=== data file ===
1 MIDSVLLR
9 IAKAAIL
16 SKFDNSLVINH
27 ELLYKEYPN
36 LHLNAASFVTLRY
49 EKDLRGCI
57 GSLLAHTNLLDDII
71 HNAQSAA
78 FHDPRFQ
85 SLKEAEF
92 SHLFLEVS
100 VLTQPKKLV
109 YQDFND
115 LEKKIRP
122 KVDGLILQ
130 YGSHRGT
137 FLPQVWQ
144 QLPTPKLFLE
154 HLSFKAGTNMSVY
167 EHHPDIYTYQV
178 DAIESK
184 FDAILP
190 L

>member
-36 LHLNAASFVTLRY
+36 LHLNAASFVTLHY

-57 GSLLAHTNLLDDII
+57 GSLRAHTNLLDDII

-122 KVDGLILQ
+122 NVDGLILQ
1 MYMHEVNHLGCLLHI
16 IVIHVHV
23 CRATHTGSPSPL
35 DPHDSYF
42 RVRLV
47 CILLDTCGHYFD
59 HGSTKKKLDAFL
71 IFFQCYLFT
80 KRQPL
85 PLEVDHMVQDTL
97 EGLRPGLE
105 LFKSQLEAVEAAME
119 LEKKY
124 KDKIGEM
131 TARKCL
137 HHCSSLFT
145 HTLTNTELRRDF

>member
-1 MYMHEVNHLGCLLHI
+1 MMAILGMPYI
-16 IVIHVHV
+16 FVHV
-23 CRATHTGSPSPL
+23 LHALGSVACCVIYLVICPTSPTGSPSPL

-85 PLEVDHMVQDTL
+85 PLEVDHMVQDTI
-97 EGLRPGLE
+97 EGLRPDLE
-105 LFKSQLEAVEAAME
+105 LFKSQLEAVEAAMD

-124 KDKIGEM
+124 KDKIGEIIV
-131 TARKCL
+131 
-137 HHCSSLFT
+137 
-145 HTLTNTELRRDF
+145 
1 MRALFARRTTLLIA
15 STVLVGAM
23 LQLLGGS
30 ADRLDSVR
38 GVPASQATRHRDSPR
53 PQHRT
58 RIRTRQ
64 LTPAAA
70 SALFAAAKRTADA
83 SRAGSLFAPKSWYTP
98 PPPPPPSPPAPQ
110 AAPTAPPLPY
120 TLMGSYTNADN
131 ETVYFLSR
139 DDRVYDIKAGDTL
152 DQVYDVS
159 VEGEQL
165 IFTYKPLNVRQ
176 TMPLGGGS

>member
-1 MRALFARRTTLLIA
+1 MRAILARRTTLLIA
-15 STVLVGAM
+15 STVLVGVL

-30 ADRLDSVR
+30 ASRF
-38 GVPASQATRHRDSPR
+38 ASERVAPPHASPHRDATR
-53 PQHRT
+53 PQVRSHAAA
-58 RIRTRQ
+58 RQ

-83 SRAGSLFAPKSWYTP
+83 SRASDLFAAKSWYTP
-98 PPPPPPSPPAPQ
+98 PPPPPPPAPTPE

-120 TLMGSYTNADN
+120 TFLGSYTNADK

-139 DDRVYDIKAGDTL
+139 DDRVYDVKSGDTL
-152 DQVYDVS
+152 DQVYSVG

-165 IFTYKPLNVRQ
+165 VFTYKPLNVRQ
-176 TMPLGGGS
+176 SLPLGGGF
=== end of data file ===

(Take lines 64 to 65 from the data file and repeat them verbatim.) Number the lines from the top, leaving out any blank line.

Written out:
+131 
-137 HHCSSLFT